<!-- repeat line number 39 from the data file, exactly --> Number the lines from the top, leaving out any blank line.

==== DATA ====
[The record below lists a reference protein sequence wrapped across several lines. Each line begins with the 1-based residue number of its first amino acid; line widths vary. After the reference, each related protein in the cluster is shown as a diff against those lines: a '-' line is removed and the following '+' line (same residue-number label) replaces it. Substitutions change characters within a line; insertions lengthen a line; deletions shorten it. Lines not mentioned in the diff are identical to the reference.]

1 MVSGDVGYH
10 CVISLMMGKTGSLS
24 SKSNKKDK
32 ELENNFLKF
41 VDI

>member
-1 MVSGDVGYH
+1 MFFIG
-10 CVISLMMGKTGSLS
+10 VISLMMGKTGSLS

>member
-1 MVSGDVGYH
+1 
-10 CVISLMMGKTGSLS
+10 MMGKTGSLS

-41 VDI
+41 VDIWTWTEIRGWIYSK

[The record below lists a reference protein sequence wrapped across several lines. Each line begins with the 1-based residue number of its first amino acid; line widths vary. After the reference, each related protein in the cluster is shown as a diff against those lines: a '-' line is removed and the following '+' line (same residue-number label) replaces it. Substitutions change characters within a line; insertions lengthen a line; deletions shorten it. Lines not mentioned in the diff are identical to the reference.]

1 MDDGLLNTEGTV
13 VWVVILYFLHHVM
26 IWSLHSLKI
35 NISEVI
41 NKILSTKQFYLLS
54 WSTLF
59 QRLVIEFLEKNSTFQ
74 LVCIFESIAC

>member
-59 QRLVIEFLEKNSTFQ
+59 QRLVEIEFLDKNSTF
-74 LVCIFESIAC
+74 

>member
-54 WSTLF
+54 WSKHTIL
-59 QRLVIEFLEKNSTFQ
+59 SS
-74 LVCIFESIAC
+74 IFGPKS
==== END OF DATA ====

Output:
+74 IFGPKS